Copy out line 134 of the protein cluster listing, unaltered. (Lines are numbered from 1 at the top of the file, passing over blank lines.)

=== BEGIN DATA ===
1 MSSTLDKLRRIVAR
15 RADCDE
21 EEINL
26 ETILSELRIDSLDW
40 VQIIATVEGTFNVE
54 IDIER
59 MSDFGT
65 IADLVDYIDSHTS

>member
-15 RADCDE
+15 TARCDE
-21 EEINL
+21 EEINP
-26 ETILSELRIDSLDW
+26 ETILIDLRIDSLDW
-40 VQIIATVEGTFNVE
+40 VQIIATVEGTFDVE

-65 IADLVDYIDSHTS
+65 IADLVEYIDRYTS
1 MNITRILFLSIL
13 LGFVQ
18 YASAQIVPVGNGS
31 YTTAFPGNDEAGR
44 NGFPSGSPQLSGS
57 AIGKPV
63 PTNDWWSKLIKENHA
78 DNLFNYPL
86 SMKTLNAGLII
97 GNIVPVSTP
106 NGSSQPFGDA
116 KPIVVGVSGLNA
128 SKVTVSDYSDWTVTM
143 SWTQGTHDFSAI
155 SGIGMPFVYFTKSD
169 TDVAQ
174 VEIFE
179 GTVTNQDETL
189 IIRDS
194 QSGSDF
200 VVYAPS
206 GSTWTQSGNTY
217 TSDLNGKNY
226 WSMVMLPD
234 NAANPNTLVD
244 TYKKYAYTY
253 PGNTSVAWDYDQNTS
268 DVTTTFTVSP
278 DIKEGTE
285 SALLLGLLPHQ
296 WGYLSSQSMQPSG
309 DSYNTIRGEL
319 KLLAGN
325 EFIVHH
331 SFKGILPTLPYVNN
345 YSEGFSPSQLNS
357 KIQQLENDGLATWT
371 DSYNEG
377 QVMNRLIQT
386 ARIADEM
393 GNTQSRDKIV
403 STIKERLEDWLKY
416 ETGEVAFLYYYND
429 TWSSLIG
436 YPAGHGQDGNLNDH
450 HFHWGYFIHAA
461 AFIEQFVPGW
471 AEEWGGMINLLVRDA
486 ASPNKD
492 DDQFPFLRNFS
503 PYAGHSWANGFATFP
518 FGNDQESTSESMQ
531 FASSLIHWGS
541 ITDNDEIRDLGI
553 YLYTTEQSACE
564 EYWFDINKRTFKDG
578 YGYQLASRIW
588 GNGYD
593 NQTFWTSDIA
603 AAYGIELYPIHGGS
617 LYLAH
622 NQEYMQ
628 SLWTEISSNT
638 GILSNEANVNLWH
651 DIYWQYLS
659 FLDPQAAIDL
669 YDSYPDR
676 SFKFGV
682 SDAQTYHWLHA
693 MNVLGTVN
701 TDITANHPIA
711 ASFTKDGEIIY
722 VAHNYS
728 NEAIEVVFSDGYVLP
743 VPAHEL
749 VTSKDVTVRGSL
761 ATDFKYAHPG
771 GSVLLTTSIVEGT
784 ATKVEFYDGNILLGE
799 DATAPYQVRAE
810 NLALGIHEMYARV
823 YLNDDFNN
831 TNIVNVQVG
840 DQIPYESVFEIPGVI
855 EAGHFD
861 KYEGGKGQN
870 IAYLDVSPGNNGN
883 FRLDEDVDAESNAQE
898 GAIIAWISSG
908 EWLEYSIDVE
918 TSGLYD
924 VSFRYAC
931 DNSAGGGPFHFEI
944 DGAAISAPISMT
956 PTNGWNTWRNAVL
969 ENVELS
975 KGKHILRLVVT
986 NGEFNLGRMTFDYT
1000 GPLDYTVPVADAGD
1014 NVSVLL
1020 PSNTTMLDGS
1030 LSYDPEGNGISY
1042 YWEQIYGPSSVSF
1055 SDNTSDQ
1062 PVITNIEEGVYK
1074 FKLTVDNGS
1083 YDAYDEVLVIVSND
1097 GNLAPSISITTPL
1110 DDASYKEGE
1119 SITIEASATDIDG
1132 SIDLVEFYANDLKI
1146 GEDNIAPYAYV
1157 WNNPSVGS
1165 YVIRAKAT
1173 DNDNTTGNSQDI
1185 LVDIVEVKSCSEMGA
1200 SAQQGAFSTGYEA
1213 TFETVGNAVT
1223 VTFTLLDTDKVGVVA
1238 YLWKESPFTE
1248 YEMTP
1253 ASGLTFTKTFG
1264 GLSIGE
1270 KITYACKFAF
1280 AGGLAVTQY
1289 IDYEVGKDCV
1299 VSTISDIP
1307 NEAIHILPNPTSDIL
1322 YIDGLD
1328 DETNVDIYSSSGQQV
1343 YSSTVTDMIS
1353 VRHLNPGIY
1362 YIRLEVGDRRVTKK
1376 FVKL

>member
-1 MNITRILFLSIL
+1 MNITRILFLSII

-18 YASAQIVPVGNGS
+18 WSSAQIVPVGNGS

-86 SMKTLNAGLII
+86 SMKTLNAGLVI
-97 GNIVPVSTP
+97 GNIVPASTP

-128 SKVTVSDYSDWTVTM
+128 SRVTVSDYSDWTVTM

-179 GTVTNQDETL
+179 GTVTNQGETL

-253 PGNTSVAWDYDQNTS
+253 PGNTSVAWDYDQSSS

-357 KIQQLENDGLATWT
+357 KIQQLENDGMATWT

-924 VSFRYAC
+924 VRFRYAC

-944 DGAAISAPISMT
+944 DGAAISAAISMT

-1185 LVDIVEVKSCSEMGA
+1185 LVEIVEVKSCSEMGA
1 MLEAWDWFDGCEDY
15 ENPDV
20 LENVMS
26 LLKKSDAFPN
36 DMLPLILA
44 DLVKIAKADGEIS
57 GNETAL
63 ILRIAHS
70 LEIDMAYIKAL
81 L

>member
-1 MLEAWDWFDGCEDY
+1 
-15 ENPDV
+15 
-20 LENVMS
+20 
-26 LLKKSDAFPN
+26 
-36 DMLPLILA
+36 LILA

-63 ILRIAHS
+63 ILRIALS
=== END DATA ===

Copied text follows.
1173 DNDNTTGNSQDI